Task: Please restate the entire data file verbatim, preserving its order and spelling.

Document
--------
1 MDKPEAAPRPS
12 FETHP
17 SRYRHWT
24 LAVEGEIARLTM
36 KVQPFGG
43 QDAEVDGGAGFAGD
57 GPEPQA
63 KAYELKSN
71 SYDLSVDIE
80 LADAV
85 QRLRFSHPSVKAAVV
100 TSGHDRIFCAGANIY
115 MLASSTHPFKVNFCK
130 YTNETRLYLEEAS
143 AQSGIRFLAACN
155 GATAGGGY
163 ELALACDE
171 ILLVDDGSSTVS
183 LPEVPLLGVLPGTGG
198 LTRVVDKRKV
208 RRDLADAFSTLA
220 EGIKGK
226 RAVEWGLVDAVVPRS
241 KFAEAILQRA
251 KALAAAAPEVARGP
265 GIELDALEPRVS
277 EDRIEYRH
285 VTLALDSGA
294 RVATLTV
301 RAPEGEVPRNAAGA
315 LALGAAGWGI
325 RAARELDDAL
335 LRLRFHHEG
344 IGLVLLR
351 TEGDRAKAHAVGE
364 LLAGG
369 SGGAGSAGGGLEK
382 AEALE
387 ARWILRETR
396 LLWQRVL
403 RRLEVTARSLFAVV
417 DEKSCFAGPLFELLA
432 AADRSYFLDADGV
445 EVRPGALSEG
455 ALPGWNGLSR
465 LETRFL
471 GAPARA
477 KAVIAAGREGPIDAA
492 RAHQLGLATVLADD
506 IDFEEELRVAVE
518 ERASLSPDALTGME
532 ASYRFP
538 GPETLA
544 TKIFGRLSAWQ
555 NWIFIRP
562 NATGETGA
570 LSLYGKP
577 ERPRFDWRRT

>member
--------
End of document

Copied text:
1 MDKPEAAPRPS
12 FETHP
17 SRYRHWT
24 LAVEGEIARLTM
36 KVQPFGG
43 QDAEVDGGAGFAGD
57 GPEPQA
63 KAYELKSN
71 SYDLSVDIE
80 LADAV
85 QRLRFSHPSVKAAVV
100 TSGHDRIFCAGANIY
115 MLASSTHPFKVNFCK
130 YTNETRLYLEEAS
143 AQSGIRFLAACN
155 GATAGGGY
163 ELALACDE
171 ILLVDDGSSTVS
183 LPEVPLLGVLPGTGG
198 LTRVVDKRKV
208 RRDLADAFSTLA
220 EGIKGK
226 RAVEWGLVDAVVPRS
241 KFAEAILQRA
251 KALAAAAPEVARGP
265 GIELDALEPRVS
277 EDRIEYRH
285 VTLALDSGA
294 RVATLTV
301 RAPEGEVPRNAAGA
315 LALGAAGWGI
325 RAARELDDAL
335 LRLRFHHEG
344 IGLVLLR
351 TEGDRAKAHAVGE
364 LLAGG
369 SGGAGSAGGGLEK
382 AEALE
387 ARWILRETR
396 LLWQRVL
403 RRLEVTARSLFAVV
417 DEKSCFAGPLFELLA
432 AADRSYFLDADGV
445 EVRPGALSEG
455 ALPGWNGLSR
465 LETRFL
471 GAPARA
477 KAVIAAGREGPIDAA
492 RAHQLGLATVLADD
506 IDFEEELRVAVE
518 ERASLSPDALTGME
532 ASYRFP
538 GPETLA
544 TKIFGRLSAWQ
555 NWIFIRP
562 NATGETGA
570 LSLYGKP
577 ERPRFDWRRT

>member